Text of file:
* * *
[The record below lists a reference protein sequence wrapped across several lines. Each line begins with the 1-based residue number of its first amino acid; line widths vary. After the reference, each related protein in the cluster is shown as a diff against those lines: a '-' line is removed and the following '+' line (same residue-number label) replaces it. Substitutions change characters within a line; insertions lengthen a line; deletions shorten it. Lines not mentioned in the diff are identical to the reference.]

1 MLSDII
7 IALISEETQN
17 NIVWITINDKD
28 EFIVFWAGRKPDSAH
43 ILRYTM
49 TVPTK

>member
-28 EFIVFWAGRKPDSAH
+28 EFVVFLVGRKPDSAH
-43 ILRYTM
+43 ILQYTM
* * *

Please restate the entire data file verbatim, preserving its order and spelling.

[The record below lists a reference protein sequence wrapped across several lines. Each line begins with the 1-based residue number of its first amino acid; line widths vary. After the reference, each related protein in the cluster is shown as a diff against those lines: a '-' line is removed and the following '+' line (same residue-number label) replaces it. Substitutions change characters within a line; insertions lengthen a line; deletions shorten it. Lines not mentioned in the diff are identical to the reference.]

1 MLSDII
7 IALISEETQN
17 NIVWITINDKD
28 EFIVFWAGRKPDSAH
43 ILRYTM
49 TVPTK

>member
-28 EFIVFWAGRKPDSAH
+28 EFVVFLVGRKPDSAH
-43 ILRYTM
+43 ILQYTM